In autonomous driving, real-world testing is taking a backseat
To date, some of the hottest players in the autonomous arena have put their energy into driving endless miles in order to fine-tune their AI-based technology. It’s time consuming and expensive, and most approved test driving sites have been in parts of the world with sunny skies and dry roads, hardly indicative of common driving conditions.
With this mile-by-mile method, it’s hard to imagine self-driving could become commonplace anytime soon.
However, there is another approach to training and tuning AI for optimized self-driving – cutting-edge simulators that enhance deep learning and offer any number of driving scenarios to train the AI, helping to bring autonomous vehicles (AVs) to market in a more reasonable timeline. The newest approaches to self-driving recognize that by relying on a simulated testing environment, development gets an enormous boost in terms of cost, time, and safety.
Interestingly, the aviation industry serves as a role model for automotive in this area, with its high level of automation and superior safety standards. However, it’s impossible to train car drivers like pilots due to sheer numbers alone.
Smart autonomous technologists have determined the best way to reproduce the low accident ratios of aviation is to replace drivers with algorithms. In order to make those algorithms smart enough, the AI needs to be exposed to the highest possible number of traffic scenarios.
Simulation solves more than just time and cost
This is where simulation kicks in.
In a game engine-based, virtual reality environment, scenes can be repeated an endless number of times that would either hardly ever happen or would pose an intolerable risk for human drivers. Unlike aviation pilot training, one single simulator can get the job done for all AVs, since experience gathered while running various traffic scenarios can be readily transferred to an unlimited number of cars via Over-the-Air (OTA) updates.
Data gathered by simulating different weather, lighting and road surface conditions offers a far bigger variety than any other real-world driving experiment. Take Google’s self-driving project Waymo for example. The project logged more than 2 million driving miles, yet aside from a couple of minor traffic accidents, it did not encounter any extraordinary events.
To teach AI how to behave in all kinds of traffic situations would necessitate billions of driven miles across a wide variety of locations, and during varied times of the year. In addition, it would require negotiating dangerous events, accidents and obstacles that could cause real harm, and it would need to do it multiple times in order to ensure the technology has been properly trained. In other words, it is all but impossible and certainly a zero-sum game when trying to bring autonomous technology to the masses.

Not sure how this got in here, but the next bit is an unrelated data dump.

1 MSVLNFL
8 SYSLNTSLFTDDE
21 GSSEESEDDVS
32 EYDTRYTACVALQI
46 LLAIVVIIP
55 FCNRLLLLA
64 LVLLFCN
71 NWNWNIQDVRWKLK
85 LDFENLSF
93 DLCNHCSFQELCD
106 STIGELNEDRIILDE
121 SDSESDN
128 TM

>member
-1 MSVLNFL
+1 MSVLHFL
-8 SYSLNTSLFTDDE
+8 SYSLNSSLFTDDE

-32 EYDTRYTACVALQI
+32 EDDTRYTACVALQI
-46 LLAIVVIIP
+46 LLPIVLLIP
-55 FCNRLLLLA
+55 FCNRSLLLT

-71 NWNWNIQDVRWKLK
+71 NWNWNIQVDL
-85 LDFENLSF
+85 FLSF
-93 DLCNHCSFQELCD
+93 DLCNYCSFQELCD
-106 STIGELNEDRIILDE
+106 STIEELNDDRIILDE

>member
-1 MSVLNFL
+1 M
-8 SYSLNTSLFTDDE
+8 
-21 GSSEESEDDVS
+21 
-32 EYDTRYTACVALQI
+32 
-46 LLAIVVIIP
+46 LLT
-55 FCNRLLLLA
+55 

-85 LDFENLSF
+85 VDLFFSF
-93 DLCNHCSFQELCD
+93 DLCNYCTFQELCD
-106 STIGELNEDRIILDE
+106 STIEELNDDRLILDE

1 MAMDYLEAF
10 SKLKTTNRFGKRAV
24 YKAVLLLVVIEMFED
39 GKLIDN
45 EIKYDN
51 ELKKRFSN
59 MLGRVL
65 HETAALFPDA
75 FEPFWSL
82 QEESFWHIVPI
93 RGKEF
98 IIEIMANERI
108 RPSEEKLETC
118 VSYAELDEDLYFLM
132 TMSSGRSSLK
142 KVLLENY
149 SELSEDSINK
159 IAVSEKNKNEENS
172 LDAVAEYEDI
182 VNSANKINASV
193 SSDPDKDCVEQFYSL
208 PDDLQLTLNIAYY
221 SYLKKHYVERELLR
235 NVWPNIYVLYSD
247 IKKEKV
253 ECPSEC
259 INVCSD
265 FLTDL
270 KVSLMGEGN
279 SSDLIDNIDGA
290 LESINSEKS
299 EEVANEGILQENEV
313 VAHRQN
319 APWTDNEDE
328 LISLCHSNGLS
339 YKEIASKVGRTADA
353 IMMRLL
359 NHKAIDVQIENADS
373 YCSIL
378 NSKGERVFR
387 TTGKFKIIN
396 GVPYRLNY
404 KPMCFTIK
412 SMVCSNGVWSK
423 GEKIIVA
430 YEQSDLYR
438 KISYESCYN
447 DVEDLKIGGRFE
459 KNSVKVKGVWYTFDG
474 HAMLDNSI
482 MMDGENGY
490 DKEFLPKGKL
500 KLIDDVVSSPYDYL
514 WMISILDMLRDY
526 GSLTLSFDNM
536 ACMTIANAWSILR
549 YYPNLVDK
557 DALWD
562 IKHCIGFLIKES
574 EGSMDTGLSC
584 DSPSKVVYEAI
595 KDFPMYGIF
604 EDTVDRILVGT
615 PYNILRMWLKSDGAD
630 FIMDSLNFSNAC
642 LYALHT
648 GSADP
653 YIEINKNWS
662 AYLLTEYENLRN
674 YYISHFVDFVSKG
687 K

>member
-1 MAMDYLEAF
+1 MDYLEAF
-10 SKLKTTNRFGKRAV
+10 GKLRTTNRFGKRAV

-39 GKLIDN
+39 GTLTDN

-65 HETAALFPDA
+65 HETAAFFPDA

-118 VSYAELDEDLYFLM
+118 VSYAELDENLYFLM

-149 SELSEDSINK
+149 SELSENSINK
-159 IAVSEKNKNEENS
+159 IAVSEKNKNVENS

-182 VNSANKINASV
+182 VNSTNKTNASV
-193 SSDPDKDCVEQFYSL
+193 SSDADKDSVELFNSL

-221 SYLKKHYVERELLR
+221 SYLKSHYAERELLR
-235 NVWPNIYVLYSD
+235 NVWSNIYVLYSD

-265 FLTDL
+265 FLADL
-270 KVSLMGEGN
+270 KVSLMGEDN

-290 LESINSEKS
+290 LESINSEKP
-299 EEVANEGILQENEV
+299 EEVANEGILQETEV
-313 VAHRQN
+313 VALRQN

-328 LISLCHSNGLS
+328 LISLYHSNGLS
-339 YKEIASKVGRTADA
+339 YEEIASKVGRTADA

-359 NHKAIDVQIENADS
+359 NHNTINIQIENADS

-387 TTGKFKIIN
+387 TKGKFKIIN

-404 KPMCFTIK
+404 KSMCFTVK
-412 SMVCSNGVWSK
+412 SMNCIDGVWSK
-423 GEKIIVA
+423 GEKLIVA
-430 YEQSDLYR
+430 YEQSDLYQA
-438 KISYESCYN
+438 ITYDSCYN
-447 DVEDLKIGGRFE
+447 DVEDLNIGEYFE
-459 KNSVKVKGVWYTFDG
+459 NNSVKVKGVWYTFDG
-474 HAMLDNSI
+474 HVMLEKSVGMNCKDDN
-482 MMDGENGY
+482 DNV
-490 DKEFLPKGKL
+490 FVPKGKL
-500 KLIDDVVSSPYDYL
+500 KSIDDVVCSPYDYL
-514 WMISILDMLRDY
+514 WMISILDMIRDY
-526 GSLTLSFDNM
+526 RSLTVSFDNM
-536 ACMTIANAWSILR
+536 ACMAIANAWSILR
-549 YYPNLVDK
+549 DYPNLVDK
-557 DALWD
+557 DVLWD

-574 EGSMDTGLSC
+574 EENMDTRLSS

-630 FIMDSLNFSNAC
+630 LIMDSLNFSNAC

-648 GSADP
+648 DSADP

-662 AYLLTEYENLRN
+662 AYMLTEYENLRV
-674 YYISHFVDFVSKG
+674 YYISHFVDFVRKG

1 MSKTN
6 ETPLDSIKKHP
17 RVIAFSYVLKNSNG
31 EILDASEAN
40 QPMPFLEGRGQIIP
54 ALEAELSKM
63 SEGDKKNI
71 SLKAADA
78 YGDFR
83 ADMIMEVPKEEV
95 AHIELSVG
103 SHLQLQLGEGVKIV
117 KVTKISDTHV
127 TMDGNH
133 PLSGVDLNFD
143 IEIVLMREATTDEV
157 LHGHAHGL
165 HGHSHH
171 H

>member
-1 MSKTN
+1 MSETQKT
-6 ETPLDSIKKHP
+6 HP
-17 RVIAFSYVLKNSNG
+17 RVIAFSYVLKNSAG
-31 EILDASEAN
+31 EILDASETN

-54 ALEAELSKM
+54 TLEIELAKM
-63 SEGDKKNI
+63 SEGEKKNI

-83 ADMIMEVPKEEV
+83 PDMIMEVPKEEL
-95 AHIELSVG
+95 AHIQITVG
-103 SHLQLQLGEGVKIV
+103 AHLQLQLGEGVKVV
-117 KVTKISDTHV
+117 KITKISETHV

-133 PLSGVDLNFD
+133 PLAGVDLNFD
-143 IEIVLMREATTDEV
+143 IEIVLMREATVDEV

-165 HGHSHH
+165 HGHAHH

Like a video game, only smarter
The AI simulator technology looks and feels pretty much like any car game. The only difference is instead of a game player testing their skills, it’s a machine that is being trained to navigate and react with each new simulation.
Artificial Intelligence learns by relying on neural networks, in much the same way the human brain does. It’s more than simply feeding rules or concepts into the computer’s memory – rather, after having been exposed to a wide range of traffic scenarios and experiences, the machine is able to gradually get to the point that it “understands” how to drive.
What’s most promising about this approach is that we are already seeing things expertly handled by the AI that can be very complex for the human brain. A perfect example of this is the Arc de Triomphe roundabout in Paris, where drivers navigate across six lanes without road markings or any traffic signals. Thanks to simulation technology, AI can already handle this so-called flock-based phenomenon.
Where real-world and simulation meet
As a whole, it’s fair to say the deep learning used in autonomous driving will remain inferior to the expert knowledge of well-trained pilots for a long time to come. That said, AI-based systems can drive vehicles like the most reliable driver, preventing the bulk of human-error accidents we see today.
It’s important to note that while simulation holds the promise of being more cost-effective, faster and safer than real world test driving, the latter will not go away entirely. That’s a good thing. A tiny portion of tests conducted under real-life conditions is all that is needed to perfectly complement AI simulation, helping to reach full autonomy faster.
László Kishonti, founder and CEO of AImotive, is a serial entrepreneur. AImotive evolved from his first venture, Kishonti Ltd; which quickly became a leading high-performance graphics and computing solutions company. The firm then turned its focus to automotive as artificial intelligence and autonomous driving started to gain global momentum. László has an educational background in economics and finance.